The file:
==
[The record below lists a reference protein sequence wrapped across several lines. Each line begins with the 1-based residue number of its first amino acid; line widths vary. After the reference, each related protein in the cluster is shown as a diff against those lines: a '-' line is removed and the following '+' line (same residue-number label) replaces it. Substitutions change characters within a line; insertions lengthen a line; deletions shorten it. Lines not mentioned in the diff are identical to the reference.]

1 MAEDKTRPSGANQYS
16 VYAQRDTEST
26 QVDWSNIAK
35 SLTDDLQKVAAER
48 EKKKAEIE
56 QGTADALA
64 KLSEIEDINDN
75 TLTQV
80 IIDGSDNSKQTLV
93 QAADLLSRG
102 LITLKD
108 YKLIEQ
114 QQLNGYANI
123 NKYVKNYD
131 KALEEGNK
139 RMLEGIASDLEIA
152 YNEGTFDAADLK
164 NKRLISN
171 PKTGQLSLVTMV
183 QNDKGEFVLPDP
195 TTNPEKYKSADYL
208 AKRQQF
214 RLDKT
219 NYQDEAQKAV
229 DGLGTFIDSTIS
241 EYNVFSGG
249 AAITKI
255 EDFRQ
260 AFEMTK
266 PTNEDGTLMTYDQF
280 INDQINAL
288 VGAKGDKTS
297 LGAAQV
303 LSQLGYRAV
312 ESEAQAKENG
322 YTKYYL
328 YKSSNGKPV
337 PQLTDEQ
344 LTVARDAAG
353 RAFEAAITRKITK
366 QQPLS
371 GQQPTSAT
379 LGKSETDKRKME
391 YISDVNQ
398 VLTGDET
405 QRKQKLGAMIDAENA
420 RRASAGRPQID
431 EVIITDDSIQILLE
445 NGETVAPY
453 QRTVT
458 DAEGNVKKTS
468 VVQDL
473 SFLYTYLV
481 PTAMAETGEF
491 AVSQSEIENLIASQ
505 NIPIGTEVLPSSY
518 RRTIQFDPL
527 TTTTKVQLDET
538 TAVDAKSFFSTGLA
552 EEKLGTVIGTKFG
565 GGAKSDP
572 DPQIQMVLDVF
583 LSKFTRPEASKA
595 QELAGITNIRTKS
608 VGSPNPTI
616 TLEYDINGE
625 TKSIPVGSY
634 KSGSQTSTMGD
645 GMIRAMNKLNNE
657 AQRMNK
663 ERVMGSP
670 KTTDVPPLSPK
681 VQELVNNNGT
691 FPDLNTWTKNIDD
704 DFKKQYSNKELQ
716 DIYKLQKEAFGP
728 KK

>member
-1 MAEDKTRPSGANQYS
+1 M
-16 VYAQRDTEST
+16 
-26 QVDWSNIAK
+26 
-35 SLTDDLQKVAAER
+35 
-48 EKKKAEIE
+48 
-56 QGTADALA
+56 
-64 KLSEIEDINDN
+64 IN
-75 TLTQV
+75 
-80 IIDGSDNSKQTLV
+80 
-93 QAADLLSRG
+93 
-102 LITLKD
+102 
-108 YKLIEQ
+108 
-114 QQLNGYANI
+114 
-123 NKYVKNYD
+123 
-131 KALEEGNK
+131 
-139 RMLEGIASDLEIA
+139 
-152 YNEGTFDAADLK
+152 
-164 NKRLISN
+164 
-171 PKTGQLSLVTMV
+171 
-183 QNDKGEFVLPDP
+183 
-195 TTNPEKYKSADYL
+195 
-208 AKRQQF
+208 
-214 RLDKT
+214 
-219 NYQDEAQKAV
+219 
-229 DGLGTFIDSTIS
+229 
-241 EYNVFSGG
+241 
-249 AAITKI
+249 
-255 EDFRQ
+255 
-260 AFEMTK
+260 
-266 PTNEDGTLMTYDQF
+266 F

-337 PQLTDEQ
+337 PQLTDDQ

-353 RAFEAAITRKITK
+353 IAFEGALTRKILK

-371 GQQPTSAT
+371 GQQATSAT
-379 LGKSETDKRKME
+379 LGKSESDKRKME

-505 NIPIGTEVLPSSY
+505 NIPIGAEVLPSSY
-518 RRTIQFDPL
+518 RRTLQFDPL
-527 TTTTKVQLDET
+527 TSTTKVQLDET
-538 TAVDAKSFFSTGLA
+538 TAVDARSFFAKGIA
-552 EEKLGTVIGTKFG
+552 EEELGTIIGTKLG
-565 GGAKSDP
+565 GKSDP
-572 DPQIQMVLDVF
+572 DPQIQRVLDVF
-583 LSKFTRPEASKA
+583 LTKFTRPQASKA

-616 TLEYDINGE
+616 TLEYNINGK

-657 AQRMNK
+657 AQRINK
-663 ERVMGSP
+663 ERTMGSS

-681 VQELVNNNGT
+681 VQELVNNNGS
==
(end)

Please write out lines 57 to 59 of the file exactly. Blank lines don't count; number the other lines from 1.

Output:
505 NIPIGTEVLPSSY
518 RRTIQFDPL
527 TTTTKVQLDET